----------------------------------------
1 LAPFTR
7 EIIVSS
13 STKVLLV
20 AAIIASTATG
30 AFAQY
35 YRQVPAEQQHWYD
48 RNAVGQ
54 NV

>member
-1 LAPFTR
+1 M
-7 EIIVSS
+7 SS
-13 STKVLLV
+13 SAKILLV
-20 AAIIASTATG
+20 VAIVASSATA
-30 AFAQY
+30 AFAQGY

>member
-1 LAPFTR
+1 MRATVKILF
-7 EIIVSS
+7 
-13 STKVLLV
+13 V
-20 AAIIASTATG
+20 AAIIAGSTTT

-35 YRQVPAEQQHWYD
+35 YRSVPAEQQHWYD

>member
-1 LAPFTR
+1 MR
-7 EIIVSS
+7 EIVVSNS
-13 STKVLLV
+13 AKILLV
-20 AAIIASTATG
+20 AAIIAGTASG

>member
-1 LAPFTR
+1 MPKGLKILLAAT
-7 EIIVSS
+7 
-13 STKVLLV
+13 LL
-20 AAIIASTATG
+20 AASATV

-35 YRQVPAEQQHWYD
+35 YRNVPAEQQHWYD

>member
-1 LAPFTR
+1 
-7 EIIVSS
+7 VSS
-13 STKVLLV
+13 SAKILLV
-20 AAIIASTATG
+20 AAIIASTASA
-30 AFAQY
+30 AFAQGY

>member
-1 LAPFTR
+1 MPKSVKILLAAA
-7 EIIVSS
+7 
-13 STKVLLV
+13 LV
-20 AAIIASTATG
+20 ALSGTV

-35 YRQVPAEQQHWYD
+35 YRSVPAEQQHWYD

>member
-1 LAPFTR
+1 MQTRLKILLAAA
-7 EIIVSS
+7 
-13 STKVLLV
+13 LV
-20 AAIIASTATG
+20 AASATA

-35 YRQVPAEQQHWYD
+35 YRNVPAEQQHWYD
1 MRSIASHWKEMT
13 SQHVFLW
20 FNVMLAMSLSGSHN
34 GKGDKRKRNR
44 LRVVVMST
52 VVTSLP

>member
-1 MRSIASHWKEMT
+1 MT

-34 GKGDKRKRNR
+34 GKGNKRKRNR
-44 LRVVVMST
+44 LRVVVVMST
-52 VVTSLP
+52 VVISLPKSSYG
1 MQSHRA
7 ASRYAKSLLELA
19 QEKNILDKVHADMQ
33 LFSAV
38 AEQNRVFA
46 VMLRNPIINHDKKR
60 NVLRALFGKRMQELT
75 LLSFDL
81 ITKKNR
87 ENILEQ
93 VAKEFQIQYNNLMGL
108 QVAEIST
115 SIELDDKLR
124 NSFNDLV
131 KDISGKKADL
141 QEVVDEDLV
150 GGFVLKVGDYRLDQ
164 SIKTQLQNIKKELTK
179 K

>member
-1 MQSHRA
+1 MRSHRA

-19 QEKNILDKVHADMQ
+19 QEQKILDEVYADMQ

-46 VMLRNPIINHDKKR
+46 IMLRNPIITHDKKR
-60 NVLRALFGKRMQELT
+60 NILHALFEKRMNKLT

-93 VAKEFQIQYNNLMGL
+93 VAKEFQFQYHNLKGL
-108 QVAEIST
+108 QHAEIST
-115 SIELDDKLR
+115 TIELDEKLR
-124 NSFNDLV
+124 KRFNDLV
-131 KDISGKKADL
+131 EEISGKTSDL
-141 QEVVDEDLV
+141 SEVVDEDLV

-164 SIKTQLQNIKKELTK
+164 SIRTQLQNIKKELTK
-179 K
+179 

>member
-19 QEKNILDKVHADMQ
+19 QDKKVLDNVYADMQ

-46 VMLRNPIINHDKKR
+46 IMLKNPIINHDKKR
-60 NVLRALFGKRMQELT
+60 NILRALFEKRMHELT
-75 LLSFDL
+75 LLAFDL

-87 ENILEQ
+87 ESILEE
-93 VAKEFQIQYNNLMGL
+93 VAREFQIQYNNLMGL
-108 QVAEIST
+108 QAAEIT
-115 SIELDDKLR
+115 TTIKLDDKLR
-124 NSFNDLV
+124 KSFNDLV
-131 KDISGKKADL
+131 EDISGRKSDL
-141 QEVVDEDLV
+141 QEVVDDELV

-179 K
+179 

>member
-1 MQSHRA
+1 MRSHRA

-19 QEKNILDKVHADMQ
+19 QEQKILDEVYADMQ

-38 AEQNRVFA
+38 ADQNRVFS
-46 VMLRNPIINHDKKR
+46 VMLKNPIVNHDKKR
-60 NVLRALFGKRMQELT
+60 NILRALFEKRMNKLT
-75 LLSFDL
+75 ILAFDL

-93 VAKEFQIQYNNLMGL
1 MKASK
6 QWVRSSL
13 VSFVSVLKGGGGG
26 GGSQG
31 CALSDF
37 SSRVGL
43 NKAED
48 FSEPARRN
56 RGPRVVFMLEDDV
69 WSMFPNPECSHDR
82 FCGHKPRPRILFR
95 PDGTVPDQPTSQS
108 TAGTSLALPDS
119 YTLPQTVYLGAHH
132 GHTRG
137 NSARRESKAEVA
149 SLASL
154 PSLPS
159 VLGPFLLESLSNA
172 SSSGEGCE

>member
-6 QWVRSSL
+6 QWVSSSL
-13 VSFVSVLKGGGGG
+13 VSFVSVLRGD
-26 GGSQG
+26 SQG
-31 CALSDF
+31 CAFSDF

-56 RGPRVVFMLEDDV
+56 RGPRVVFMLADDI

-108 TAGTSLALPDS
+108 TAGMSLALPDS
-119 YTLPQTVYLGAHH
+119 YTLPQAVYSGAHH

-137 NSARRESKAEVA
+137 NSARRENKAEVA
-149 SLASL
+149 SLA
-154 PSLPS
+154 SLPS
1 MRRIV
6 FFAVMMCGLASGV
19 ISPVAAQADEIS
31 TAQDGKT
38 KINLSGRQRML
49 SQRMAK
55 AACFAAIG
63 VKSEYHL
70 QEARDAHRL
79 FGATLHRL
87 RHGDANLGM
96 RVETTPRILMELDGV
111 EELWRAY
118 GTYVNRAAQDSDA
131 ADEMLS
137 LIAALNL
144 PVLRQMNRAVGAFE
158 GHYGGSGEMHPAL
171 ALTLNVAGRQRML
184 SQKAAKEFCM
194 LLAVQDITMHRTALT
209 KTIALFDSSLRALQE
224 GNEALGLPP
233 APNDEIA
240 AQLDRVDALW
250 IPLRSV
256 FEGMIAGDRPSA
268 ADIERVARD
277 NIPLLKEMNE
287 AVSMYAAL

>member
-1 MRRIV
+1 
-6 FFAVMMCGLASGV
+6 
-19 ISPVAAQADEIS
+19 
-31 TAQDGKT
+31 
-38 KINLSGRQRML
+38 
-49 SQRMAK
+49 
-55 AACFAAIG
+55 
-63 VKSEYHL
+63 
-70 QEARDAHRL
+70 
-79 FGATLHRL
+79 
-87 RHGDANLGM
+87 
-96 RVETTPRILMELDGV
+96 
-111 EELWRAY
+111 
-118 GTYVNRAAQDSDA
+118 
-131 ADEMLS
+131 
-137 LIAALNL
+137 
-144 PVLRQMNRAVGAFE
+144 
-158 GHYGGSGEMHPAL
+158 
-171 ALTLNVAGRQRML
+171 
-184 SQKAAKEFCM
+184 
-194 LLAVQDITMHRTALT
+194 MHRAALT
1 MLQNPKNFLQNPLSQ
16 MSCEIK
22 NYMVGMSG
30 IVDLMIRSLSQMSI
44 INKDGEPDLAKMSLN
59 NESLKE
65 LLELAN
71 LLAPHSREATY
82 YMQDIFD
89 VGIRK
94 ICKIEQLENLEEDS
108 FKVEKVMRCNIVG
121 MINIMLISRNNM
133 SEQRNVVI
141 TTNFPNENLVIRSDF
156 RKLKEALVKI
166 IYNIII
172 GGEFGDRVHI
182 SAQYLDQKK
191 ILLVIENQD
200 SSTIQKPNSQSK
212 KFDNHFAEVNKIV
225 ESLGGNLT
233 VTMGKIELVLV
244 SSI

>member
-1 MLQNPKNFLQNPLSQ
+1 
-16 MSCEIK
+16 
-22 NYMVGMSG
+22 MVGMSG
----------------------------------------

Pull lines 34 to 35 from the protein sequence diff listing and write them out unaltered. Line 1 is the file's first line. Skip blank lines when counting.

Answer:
-7 EIIVSS
+7 EIVVSNS